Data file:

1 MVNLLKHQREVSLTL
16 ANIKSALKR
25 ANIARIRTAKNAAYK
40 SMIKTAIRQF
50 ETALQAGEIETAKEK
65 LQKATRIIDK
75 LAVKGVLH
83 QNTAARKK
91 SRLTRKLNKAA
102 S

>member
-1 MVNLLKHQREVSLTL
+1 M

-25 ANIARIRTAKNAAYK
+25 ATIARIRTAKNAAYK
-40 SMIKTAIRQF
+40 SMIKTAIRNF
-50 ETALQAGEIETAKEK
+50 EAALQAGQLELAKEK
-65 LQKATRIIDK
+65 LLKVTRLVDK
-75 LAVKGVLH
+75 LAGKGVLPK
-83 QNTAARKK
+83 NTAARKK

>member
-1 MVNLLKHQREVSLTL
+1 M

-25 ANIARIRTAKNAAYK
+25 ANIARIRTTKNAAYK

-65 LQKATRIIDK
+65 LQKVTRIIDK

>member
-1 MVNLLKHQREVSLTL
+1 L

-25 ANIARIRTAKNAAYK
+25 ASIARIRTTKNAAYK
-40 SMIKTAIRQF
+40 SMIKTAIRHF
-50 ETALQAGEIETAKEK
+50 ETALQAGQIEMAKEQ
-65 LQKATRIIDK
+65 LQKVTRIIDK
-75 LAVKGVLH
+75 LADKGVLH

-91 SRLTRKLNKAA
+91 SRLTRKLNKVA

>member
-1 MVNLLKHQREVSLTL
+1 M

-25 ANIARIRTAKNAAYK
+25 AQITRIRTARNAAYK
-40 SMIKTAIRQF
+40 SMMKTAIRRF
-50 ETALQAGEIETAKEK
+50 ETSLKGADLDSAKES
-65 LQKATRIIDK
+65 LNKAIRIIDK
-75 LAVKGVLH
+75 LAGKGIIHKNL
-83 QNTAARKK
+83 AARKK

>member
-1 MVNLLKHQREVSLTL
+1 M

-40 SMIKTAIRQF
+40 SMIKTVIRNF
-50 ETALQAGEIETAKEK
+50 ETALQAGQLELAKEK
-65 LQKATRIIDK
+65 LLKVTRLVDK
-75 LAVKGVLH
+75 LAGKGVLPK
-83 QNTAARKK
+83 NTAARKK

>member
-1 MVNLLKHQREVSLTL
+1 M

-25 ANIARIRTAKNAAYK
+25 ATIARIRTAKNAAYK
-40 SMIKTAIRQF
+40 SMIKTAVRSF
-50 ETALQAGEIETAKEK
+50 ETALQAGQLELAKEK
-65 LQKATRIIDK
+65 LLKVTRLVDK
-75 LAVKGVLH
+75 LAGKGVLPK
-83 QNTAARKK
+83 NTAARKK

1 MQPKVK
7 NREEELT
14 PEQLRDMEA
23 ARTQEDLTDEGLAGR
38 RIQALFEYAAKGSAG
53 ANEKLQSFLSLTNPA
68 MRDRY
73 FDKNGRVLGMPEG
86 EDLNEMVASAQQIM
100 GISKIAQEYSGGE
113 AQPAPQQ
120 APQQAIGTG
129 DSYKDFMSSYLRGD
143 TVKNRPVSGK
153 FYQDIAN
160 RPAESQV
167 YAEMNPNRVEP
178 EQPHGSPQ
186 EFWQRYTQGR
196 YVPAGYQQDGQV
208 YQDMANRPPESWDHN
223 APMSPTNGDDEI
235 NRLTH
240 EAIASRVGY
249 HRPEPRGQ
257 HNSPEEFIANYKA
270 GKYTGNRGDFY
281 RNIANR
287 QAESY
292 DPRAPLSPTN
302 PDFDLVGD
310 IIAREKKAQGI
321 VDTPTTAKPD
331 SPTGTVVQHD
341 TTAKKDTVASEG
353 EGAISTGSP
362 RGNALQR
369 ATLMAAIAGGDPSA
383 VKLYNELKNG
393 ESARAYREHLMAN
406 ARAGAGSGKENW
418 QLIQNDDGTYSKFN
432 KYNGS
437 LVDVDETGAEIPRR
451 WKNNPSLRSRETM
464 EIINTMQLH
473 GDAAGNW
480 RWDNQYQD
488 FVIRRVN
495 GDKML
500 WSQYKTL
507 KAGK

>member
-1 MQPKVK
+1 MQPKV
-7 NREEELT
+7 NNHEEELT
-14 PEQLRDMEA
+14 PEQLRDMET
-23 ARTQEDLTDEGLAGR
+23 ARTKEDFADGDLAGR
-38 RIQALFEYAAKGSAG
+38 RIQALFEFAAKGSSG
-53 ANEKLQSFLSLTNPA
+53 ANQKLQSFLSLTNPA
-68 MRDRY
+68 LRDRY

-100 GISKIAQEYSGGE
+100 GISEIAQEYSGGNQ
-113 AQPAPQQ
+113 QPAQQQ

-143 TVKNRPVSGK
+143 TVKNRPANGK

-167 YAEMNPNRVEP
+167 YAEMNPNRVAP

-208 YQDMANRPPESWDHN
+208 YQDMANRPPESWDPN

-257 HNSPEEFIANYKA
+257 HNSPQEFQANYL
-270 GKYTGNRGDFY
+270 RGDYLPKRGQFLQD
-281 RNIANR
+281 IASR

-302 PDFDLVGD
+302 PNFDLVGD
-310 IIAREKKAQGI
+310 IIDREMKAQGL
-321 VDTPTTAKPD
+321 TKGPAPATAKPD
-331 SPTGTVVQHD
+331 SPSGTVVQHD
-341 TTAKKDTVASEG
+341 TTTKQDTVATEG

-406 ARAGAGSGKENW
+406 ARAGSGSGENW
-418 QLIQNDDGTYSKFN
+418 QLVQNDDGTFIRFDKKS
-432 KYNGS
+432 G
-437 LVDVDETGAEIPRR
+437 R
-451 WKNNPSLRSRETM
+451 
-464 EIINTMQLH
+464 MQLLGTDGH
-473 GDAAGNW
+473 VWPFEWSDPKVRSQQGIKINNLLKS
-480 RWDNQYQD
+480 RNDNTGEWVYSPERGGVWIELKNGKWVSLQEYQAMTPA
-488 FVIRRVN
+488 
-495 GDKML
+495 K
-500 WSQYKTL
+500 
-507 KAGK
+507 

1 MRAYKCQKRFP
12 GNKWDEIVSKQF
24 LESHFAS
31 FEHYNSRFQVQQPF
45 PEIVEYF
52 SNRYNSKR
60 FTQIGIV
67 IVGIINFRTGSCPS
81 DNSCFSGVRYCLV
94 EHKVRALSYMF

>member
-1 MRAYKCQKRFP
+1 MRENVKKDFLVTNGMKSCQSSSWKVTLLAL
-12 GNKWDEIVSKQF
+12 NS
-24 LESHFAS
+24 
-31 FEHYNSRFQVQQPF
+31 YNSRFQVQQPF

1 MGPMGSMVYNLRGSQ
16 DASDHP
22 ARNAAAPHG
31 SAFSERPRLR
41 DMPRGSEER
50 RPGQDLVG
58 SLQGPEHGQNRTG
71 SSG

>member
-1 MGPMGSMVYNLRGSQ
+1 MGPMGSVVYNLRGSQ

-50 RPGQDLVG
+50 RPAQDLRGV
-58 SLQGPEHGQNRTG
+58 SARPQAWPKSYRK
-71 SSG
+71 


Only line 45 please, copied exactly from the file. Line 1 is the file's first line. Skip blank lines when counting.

+75 LADKGVLH